It is important to recognize that every child has a different learning style and pace, but every child has the ability to learn in their own way. If we would go back to a time where this was the genuine practice in our schools, you would have more well adjusted and enthusiastic students, willing to participate in the learning process and not tuning it out.
Keeping with the first point, the education system needs to adjust the classes to fit each student’s learning style and pace: remedial, average, advanced. This does not mean these students will be exposed to different curriculum, but rather exposed to different teachers teaching the same curriculum at the correct pace and effective method to reach every child. As it stands now, school systems often track students according to their pace and style, encouraging the average and more advanced students to excel, while all other students are left dangling off to the side. Remember every child can be reached; it is a matter of finding a method that works with the child to bring out their true potential.
Content curriculum needs to be consistent, meaning, that you can take one 7th grader from one school and place them in a new school and expect the same content to be covered. It will lend more to a fair and balanced educational system. Schools say they are keeping up with the standards presented to them by the state and federal level, but too often there content is diluted or missing or presented in such a way it is unrecognizable.
School administrations must return to a time that allowed their teachers to actually teach. Stop adopting fuzzy manufactured programs from businesses that claim they can guarantee children to learn, yet fail to take into account every child’s learning style and pace-remember point one. All too often, these programs cannot accomplish the task of educating our youth, but they can be less expensive to invest in then actual textbooks and teaching supplies, plus, the cost is often offset by how many children are on the “free-lunch” program in the school. So, if you have a school in a poor area of the country, you are likely to see these ineffective programs utilized, yet the proof of effectiveness is still in testing phase, or has yielded a result of being only marginally effective. This places these students, who already come from poverty backgrounds, on a fast track to continuing that background.
Teachers, especially at the junior high and high school level, must go back to a time where they gave notes on chapters to students in their class. A typical class started on Monday with the teacher giving chapter notes and going over the notes as the class read through the chapter, and then for homework the class did the end of chapter questions. Tuesday, the teacher collected the homework and actually looked at it and commented on it, which steered the student in a correct direction if they were not already there. The rest of the week was spent on discussing the chapter more, and the teacher was completely available to assist students with questions and helping them to understand. There may have been a quiz during that time, and Friday always ended with a test. Again, this gave way to consistent learning and expectations, and the student always had some tool of guidance to refer to such as teacher given notes, questions they answered, homework, quizzes and tests, textbooks, and projects.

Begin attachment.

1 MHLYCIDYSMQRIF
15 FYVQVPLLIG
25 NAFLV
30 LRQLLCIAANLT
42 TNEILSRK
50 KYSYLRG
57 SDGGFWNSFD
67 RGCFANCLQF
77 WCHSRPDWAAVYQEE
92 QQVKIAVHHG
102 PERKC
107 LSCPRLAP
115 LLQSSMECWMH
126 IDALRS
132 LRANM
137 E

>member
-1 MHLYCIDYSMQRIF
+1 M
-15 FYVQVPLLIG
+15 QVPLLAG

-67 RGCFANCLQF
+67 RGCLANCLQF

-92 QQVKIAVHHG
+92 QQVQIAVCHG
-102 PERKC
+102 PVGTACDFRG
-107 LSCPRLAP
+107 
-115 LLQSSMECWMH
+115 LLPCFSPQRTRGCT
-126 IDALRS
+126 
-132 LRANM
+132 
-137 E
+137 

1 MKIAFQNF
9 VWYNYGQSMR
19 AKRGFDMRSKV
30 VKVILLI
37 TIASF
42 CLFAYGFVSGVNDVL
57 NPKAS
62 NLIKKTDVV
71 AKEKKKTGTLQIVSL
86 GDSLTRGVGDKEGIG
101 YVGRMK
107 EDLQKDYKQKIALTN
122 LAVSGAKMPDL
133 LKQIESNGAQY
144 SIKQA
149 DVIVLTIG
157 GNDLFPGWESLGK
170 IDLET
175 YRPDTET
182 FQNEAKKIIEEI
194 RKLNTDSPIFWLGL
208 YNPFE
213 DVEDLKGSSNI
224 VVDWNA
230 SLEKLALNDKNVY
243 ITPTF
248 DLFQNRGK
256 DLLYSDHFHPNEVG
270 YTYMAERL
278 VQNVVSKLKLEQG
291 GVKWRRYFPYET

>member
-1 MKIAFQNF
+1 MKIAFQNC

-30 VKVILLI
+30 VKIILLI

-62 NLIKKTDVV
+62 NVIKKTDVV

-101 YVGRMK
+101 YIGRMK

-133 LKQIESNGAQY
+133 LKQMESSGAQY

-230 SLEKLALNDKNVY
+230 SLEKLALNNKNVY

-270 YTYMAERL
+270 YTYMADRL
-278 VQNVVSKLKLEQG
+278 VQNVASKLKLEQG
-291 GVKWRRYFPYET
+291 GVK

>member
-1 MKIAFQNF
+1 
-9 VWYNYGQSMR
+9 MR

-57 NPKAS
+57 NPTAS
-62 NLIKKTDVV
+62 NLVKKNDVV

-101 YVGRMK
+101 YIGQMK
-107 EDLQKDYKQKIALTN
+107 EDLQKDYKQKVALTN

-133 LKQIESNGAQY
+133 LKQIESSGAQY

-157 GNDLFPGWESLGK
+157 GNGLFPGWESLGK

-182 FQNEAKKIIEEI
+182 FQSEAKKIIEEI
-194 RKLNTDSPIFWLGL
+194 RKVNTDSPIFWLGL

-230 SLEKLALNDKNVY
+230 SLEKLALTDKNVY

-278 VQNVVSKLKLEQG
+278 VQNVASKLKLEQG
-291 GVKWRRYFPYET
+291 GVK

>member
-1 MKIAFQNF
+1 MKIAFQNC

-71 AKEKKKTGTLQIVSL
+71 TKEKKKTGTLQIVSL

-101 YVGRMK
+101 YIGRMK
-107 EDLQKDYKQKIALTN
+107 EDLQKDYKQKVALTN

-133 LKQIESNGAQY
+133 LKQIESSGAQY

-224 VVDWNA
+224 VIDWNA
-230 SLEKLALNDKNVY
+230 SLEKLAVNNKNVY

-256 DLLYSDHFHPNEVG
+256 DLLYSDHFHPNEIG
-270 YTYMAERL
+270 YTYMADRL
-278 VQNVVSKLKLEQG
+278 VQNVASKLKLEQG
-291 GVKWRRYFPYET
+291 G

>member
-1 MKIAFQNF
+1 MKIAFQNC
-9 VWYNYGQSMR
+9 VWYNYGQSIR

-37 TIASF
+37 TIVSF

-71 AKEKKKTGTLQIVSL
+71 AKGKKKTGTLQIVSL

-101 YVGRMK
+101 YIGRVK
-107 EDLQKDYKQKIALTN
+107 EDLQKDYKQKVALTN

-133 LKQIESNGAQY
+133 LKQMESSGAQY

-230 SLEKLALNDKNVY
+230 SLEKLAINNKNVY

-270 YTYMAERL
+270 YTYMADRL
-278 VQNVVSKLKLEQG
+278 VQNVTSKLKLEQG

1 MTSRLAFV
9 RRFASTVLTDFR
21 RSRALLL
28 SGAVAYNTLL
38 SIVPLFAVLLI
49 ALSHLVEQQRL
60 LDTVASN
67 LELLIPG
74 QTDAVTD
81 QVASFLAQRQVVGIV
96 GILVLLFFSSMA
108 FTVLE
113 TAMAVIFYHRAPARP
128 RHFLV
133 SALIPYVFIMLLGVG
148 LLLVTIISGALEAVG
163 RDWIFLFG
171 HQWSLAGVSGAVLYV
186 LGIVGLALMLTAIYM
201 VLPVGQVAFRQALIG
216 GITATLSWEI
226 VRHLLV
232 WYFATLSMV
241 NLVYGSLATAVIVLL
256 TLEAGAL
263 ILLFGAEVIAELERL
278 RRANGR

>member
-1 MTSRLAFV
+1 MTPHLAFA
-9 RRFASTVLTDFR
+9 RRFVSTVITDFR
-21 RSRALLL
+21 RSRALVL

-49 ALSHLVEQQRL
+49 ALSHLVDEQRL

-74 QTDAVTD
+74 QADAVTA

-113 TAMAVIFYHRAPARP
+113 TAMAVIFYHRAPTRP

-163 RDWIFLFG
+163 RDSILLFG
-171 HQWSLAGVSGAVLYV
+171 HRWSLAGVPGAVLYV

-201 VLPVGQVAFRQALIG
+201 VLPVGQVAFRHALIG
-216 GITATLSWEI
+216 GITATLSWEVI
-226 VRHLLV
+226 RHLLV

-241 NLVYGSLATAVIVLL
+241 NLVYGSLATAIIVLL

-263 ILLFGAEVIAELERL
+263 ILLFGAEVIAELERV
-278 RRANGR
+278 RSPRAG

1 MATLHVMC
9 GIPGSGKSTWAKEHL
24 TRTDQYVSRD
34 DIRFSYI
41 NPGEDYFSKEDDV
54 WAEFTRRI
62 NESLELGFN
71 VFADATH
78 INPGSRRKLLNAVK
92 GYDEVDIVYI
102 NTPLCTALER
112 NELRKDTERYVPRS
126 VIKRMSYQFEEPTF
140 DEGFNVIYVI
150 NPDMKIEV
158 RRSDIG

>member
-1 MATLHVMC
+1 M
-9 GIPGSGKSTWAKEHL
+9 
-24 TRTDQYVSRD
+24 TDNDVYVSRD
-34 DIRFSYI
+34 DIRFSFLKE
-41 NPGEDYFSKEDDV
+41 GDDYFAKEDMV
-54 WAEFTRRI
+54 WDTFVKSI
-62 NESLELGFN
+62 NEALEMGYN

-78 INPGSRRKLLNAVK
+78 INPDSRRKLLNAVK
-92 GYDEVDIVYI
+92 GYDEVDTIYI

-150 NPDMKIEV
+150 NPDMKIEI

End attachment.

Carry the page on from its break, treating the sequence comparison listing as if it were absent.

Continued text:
Language arts teachers, especially high school level (9th grade), need to continue to give spelling and vocabulary words weekly. This will broaden writing abilities and also help to prep them for the SAT, or just plain help them speak and communicate more effectively no matter the path they choose in life. Keep them writing with weekly writing assignments. Let them write and let you critique them and point them in the proper direction. To often schools adopt these “learning to write” techniques that really are not reaching the students as effectively as the good old days of just writing and allowing the teacher to point you in the correct direction. This is evident when students do reach college and must take remedial English classes before they are allowed to even take the actual required English classes. Professors are finding students void of simple level grammar skills and writing skills, which tell you that these “learning to write” techniques are not working.
We need to remember that young children are sponges that will indeed absorb knowledge; however, that does not mean we can force feed them knowledge that is so far advanced for their actual developmental stages. Sure, some kids may be brighter and able to absorb everything that is shoveled at them in the early grades of school, but there are more that will flounder around and not retain what they really cannot handle for their developmental range, making it a waste of teaching time. For example, there is no reason why a 3rd grader must have to tackle pre-algebra, when years ago pre-algebra was deemed as something only appropriate to teach in grades 6 or 7. Why the rush? Maybe it is this new rush to force feed knowledge that is producing unenthused students or a higher percentage of students that are void any retention of knowledge they were crammed with early on. Slow down, allow the children to absorb the work without the overload.
No one can dispute that the children of today are the future, but if the educational system of today does not stop and take a second to see that what they are doing is not working, there will be more children that become adults who never had the true chance to reach their personal levels of potential. Knowledge is a flame that should remain burning bright and attainable, not snuffed out because the system cannot get it right.